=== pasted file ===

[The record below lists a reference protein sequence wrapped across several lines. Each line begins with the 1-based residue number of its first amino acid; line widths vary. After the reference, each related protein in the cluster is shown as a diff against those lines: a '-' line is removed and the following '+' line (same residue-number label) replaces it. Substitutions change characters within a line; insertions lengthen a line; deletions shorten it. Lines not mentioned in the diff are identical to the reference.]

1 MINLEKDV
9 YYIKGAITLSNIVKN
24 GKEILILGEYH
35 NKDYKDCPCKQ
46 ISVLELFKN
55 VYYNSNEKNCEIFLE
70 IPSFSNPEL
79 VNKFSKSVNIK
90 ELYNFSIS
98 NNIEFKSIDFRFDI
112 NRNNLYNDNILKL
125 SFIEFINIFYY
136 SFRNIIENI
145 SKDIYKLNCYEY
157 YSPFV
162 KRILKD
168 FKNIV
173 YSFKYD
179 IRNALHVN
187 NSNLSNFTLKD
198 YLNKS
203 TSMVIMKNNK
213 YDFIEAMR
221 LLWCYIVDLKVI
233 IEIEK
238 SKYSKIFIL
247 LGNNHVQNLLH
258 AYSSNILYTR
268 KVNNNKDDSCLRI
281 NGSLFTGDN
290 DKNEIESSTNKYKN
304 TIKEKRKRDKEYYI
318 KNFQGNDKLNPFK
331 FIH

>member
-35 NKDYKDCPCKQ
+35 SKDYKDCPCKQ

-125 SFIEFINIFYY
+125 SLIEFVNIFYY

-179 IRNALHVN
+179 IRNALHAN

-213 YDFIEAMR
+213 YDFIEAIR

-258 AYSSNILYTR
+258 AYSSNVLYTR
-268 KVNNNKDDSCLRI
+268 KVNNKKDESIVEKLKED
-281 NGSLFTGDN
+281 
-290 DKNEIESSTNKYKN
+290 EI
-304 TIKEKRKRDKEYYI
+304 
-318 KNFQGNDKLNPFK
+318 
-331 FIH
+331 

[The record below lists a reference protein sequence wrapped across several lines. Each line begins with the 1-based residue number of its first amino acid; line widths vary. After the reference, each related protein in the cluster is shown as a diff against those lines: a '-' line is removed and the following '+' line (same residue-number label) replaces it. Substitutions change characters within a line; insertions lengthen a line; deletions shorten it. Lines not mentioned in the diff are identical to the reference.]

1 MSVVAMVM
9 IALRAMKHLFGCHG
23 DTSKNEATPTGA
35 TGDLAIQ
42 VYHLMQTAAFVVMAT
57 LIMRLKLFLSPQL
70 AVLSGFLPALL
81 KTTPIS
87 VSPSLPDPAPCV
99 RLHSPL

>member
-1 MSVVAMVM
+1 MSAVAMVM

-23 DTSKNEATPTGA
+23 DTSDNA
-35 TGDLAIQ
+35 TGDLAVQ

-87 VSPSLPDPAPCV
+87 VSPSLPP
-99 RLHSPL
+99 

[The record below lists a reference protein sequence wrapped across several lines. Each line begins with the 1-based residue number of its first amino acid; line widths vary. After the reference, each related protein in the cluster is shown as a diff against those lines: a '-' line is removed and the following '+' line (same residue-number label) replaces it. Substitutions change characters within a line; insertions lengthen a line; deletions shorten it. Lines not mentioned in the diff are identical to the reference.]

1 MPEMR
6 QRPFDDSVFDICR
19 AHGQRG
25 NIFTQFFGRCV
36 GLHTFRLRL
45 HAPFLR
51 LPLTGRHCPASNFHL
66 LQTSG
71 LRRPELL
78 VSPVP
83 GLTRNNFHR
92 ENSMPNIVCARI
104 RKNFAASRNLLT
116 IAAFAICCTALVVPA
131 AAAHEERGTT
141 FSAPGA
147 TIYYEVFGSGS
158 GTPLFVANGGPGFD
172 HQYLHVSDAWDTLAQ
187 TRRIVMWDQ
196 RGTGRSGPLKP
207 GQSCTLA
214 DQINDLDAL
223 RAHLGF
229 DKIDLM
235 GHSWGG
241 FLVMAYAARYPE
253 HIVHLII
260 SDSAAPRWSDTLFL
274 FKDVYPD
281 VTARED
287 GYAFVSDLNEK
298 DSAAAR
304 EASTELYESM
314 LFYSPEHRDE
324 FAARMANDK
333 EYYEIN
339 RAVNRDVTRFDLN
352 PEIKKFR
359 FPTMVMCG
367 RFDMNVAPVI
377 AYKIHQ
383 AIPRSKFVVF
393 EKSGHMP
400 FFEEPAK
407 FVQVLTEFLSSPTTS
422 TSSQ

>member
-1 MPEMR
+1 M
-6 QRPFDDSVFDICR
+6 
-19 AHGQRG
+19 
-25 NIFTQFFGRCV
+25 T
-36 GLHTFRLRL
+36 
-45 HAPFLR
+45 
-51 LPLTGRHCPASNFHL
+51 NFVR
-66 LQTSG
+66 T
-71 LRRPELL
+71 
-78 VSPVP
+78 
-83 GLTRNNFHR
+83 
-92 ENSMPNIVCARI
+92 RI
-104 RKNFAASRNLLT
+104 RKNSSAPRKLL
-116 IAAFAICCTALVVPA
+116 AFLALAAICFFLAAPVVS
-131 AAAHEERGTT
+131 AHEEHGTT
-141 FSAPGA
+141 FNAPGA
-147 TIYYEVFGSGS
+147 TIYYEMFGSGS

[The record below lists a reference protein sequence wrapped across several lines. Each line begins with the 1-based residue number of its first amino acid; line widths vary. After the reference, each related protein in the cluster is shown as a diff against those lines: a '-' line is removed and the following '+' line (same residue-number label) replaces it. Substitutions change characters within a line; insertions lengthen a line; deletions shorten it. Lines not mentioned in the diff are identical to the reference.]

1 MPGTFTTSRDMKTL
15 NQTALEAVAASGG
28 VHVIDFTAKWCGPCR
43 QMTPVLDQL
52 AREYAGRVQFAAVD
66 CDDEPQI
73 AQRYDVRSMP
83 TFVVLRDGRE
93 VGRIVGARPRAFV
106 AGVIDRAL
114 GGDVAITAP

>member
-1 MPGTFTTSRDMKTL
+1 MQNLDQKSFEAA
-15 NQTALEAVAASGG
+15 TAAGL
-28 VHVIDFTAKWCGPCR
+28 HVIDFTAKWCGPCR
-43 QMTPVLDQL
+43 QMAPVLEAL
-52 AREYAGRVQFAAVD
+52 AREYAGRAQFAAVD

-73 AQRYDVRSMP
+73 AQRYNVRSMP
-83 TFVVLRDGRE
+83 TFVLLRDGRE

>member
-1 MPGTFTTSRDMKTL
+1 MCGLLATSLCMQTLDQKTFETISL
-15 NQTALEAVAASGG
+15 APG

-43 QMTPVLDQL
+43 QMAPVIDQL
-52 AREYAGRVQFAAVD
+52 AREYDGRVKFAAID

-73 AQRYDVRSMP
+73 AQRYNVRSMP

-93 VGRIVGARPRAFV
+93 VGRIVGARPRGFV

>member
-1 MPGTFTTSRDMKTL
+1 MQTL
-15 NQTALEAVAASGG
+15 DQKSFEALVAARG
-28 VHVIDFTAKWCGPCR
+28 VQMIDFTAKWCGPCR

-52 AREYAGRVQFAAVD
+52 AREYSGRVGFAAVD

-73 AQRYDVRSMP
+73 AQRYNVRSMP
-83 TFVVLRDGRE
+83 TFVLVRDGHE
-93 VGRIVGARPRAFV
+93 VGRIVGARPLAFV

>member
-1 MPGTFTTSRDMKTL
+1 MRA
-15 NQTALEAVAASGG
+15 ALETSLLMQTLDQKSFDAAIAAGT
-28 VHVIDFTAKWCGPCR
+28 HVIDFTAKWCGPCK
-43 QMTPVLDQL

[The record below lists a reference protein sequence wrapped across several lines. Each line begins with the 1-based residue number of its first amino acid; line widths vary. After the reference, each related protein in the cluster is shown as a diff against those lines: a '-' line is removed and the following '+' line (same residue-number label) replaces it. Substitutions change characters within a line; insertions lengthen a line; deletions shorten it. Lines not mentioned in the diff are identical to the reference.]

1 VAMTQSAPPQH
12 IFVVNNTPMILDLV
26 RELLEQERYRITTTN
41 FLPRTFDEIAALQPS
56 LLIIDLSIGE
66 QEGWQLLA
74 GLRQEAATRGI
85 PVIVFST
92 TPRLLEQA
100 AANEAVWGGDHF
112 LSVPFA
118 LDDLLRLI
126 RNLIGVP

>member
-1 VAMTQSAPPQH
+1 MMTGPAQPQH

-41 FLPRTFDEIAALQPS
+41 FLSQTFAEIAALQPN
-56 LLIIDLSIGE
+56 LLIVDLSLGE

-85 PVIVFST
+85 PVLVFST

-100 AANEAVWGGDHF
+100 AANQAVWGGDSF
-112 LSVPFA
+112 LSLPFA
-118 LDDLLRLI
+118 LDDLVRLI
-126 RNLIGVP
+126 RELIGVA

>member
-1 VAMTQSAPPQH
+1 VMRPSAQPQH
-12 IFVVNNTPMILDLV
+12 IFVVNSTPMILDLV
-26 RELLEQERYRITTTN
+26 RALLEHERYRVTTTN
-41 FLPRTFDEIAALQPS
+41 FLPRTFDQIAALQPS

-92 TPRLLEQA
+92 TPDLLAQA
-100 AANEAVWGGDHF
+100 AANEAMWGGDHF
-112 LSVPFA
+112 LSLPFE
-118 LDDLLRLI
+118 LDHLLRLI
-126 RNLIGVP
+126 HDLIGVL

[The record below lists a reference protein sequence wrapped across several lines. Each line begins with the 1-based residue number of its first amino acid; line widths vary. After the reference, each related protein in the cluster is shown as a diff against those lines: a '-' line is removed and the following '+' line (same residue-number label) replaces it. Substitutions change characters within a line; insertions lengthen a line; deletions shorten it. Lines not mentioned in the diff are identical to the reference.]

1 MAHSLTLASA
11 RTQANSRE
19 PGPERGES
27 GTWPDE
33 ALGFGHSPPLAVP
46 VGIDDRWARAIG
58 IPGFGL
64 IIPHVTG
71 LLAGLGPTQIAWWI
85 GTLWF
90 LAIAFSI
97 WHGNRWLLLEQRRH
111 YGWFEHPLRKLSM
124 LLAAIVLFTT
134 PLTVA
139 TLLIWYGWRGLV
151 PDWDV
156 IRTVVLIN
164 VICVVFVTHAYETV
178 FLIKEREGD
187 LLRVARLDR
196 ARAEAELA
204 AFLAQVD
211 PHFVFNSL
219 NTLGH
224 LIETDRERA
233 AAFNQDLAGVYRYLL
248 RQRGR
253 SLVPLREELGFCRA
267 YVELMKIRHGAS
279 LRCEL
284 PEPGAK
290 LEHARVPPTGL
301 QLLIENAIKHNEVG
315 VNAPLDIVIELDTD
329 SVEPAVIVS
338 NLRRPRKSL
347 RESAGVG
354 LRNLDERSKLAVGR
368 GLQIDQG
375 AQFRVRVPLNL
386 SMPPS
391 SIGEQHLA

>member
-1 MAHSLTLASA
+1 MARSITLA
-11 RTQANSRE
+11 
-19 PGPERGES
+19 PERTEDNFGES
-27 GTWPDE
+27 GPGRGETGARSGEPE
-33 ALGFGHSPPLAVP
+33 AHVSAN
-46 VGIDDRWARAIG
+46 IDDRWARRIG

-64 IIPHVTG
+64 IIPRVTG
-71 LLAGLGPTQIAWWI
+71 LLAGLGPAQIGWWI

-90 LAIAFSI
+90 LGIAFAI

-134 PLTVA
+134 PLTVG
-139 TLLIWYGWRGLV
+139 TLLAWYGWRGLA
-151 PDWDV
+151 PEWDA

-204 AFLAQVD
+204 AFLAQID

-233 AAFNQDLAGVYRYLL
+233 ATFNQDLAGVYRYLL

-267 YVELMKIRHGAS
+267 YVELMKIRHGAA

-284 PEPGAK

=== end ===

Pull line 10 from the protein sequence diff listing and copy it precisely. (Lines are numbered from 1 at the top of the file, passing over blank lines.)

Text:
90 ELYNFSIS